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How to work with suspicious debtors over the phone

Jan 23, 2015 Philip Burgess

Calling up consumers can be nerve-wracking, especially when planning to talk about such a sensitive topic like debt. It's even more difficult when there are various scammers that pose as debt collectors and give professionals a bad reputation.

Since media reports on how to avoid debt collector scams continue to crop up, collectors may have to confront these strategies over the phone.

Here are some ways to appease a debtor and get to the necessary conversation:

Answering the questions they ask
The Simple Dollar highlighted the inquiries the public should have when a debt collector calls. An agent should be sure to have all of the relevant information prepared before contacting a debtor.

This includes the name, address and phone number of the agency and the name and address of the consumer. This may seem obvious, but if a professional has to search for this information after the customer asks for it, his or her credibility can be at risk. The source also recommended that debtors ask for their Social Security number over the phone as a trick question for fake collectors. Legitimate collectors typically never give that information over the phone, in following with the law, which makes it a good way to spot scammers. Knowing what the worst can be
Fake debt collectors have used all kinds of awful tactics to get victims to pay up, and Investopedia reviewed the things that agents legally cannot do or say. For example, many scam artists try to threaten victims with charging them for fraud, saying they'll have them arrested or even pretending to work for law enforcement. The source mentioned an incident in 2014 when six employees of Williams, Scott & Associates were arrested for allegedly accusing people of fraud and misrepresenting themselves as government workers. The public will be looking out for these threats or any hint of misrepresentation, which means that a professional should be open in explaining his or her agency on the phone. The more information a debtor has about the company and the process, the more likely they are to cooperate. Being ready to challenge your patience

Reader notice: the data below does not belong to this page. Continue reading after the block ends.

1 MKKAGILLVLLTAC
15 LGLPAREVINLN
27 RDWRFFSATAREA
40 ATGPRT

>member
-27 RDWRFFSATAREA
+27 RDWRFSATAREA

KJCT-8 warned readers about talking to debt collectors on the phone at all. This can be a huge challenge for a collector attempting to work with the debtor on the phone.

"If you've picked up the phone and you don't know who's calling and [they're] asking for bank account or your Social Security number or information that shouldn't be given over the phone then just hang up," Heather Benjamin, of the Mesa County's Sheriffs' office in Colorado, told the source.  This is why it is crucial to be as open as possible with the individual so he or she can trust the agent. This method will make the process easier for both the collector and the debtor. Unfortunately, the public typically believes that there isn't a fine line between professionals and scam artists, but if an agent tries to be as patient and understanding as he or she can with the person on the phone, it's possible to change their perception.